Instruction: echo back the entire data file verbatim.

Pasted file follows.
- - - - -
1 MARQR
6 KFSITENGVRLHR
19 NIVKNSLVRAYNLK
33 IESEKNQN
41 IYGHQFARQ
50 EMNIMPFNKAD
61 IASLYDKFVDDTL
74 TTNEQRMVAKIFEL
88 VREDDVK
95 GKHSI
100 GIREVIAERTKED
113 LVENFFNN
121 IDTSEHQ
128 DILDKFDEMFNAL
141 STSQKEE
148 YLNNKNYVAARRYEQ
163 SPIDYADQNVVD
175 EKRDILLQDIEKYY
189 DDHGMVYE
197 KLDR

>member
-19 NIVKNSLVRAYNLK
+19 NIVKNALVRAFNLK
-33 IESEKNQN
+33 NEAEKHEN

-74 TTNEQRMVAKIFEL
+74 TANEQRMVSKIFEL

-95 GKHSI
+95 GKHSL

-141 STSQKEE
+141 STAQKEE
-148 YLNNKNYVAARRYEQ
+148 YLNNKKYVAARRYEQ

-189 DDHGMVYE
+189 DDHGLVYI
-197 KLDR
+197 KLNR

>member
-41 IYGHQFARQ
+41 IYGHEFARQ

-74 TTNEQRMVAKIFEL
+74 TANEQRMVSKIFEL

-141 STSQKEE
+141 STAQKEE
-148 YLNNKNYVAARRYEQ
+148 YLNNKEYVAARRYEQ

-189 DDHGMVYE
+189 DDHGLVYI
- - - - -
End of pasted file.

1 MARQR
6 KFSITENGVRLHR
19 NIVKNSLVRAYNLK
33 IESEKNQN
41 IYGHQFARQ
50 EMNIMPFNKAD
61 IASLYDKFVDDTL
74 TTNEQRMVAKIFEL
88 VREDDVK
95 GKHSI
100 GIREVIAERTKED
113 LVENFFNN
121 IDTSEHQ
128 DILDKFDEMFNAL
141 STSQKEE
148 YLNNKNYVAARRYEQ
163 SPIDYADQNVVD
175 EKRDILLQDIEKYY
189 DDHGMVYE
197 KLDR

>member
-19 NIVKNSLVRAYNLK
+19 NIVKNALVRAFNLK
-33 IESEKNQN
+33 NEAEKHEN

-74 TTNEQRMVAKIFEL
+74 TANEQRMVSKIFEL

-95 GKHSI
+95 GKHSL

-141 STSQKEE
+141 STAQKEE
-148 YLNNKNYVAARRYEQ
+148 YLNNKKYVAARRYEQ

-189 DDHGMVYE
+189 DDHGLVYI
-197 KLDR
+197 KLNR

>member
-41 IYGHQFARQ
+41 IYGHEFARQ

-74 TTNEQRMVAKIFEL
+74 TANEQRMVSKIFEL

-141 STSQKEE
+141 STAQKEE
-148 YLNNKNYVAARRYEQ
+148 YLNNKEYVAARRYEQ

-189 DDHGMVYE
+189 DDHGLVYI